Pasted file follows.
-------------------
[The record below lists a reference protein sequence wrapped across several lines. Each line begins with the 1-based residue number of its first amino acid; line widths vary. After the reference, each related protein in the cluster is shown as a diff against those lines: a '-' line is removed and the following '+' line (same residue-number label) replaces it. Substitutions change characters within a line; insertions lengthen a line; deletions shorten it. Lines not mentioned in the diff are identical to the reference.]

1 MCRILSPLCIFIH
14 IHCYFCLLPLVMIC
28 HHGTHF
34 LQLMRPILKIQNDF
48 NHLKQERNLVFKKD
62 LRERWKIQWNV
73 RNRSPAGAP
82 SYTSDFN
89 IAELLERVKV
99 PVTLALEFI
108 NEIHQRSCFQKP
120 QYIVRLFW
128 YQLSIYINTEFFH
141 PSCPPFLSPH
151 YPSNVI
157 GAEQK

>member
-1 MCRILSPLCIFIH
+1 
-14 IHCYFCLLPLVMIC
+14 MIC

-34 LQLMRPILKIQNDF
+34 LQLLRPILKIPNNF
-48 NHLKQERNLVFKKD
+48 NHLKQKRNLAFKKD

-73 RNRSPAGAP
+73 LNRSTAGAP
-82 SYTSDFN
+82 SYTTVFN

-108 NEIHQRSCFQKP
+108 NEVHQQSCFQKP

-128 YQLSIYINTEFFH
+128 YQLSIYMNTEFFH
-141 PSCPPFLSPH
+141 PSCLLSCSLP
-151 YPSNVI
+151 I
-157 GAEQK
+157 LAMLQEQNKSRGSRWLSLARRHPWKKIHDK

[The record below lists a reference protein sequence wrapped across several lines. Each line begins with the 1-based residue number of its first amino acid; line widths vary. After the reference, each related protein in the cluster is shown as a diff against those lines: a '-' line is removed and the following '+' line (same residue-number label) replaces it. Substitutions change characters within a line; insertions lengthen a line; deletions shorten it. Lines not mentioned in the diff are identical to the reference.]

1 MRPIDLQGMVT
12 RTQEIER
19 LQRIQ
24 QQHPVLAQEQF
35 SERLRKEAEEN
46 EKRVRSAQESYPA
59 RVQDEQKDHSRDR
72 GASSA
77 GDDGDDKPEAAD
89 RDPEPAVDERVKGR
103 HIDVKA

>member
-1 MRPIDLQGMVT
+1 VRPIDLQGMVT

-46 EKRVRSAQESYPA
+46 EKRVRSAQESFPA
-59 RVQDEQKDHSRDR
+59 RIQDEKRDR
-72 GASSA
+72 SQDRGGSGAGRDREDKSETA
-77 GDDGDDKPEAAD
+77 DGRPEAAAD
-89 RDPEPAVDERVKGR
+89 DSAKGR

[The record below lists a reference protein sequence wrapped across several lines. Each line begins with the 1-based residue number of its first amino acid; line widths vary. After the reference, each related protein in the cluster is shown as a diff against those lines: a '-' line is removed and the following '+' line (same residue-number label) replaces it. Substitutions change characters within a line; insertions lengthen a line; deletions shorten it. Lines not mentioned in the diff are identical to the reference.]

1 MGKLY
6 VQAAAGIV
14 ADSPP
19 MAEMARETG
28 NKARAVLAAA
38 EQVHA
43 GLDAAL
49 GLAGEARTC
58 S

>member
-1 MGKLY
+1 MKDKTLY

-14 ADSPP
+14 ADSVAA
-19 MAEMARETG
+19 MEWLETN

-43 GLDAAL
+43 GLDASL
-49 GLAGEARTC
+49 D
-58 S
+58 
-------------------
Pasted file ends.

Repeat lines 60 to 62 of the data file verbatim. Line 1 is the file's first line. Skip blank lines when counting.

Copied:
-72 GASSA
+72 SQDRGGSGAGRDREDKSETA
-77 GDDGDDKPEAAD